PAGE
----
Focal Passage: John 4:11-26
Over the past few months, our church has been engaged in a search for two new ministry leaders. As numerous résumés have arrived and our committee has diligently considered each one, it doesn’t take long upon an initial glance to know if a candidate meets our criteria and is qualified for the role. Our team has been quick to set aside those who don’t qualify and pursue those who do.
While this method is what most search committees utilize when making personnel decisions, we as believers can unknowingly use this same rubric when it comes to who we consider might believe the gospel.
Because of our own lack of faith, we often look at a person’s life and appearance, their past, and other details, and determine that our evangelism would automatically fall on deaf ears. I think we’ve all been guilty of bypassing people that we predetermine are “unsavable.” However, in John 4, Jesus reminds us through His encounter with a Samaritan woman that God is able to change anyone’s life when they turn to the Savior.
In the first century, the Jews considered the Samaritans as dirty, ungodly, despised and outside of God’s love. It was even considered improper for a Jew literally to step foot in their region.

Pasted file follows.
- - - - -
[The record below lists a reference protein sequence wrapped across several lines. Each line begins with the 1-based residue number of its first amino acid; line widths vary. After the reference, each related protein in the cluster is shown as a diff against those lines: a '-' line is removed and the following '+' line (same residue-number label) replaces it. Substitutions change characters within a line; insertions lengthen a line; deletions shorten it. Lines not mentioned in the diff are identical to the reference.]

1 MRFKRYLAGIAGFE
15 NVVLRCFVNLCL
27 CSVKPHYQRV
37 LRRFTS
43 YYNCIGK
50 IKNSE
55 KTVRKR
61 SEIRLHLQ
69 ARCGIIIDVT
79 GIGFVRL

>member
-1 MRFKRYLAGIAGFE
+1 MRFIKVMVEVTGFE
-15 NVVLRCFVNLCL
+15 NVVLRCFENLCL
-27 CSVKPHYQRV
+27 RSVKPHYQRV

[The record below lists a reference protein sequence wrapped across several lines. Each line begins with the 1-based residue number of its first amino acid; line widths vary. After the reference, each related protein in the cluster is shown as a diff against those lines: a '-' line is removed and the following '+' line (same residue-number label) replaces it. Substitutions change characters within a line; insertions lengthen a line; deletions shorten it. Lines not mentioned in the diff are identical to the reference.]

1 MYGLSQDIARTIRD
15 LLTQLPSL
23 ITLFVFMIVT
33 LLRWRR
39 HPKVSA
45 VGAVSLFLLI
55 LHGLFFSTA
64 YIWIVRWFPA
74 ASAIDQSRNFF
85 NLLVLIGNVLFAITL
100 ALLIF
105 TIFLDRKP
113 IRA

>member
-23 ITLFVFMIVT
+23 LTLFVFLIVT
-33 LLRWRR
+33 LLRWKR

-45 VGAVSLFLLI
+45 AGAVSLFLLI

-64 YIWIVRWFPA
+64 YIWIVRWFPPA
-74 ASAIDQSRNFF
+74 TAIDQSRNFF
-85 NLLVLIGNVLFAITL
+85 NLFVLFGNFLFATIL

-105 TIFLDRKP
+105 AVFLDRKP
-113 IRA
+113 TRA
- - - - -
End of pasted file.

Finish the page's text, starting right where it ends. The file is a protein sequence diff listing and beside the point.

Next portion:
However, Jesus purposely walked through this taboo territory because there was a distressed, sinful woman that needed to experience the grace of God. John reports that she was at a well around noon, not because this was the most favorable time to draw water, but precisely the opposite. She was filled with so much shame due to her sexual immorality that she arrived at a time when no one would be around — except for Jesus.
Our Lord initiates a conversation with her by asking for water, but he only uses thirst as a metaphor to describe the spiritual thirst that all humans have because of a parched relationship with God due to sin. Jesus promises that He can give her “a spring of water welling up to eternal life” (v. 14).
After confronting her with her sexual immorality and explaining the essence of true spiritual worship, Jesus confesses that he is indeed the Messiah she has heard was coming into the world. Following this discussion, the woman believed, which is evidenced by her dropping her water jar and telling everyone in town that she has found the Christ (vv. 28-29). The Samaritan woman’s life had been forever changed by Jesus.
While there are many lessons we can learn from this famous encounter, one of the most practical is the simple truth that anyone can be saved if they are introduced to Jesus. Rather than having preconceived notions of who might be the most likely to believe, we must consider every person made in the image of God as a valuable prospect to share Christ with.
However, often this means getting out of our comfort zones by meeting them where they are, having honest discussions about their sin, answering difficult questions, and pleading with them to trust Jesus or face eternal judgment. As we follow the model of our Lord, let’s never hesitate to offer the spiritual water of the gospel to anyone in the world, knowing that “whoever drinks” will have eternal life. Soli Deo Gloria! B&R